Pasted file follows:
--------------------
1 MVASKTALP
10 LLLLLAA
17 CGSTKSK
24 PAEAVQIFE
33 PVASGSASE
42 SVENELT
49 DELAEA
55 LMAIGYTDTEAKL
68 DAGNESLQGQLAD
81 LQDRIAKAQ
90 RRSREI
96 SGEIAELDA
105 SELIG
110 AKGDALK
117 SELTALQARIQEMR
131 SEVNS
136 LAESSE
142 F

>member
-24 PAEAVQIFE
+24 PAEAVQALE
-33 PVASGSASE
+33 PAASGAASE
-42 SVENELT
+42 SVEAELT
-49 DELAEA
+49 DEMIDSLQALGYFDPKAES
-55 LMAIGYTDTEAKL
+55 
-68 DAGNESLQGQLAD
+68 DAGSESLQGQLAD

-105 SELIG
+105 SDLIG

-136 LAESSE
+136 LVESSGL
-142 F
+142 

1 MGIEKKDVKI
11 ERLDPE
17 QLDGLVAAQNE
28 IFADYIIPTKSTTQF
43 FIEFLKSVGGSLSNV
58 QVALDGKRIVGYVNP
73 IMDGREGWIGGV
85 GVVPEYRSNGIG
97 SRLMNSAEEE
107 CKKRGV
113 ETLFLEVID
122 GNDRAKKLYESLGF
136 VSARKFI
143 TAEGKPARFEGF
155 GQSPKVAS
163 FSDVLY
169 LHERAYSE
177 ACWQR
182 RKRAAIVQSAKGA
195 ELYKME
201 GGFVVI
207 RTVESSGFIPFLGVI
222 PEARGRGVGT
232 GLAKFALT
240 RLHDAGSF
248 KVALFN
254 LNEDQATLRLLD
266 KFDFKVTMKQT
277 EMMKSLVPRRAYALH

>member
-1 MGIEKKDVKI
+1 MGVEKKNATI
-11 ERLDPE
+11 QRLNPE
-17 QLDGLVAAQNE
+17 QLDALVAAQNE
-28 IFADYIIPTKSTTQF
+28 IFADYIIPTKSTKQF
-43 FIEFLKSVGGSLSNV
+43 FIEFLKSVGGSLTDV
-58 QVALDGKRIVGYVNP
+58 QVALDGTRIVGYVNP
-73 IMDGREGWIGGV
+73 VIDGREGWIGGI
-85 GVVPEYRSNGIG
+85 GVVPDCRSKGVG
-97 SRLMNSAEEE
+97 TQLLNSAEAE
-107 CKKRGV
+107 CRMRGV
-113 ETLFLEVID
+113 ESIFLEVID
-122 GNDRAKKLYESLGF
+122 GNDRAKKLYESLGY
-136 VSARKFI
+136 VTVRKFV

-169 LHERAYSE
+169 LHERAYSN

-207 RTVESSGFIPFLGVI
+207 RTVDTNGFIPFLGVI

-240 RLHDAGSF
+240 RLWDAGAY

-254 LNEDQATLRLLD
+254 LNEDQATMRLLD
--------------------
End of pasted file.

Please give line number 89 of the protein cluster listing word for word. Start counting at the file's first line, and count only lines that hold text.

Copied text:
+113 ESIFLEVID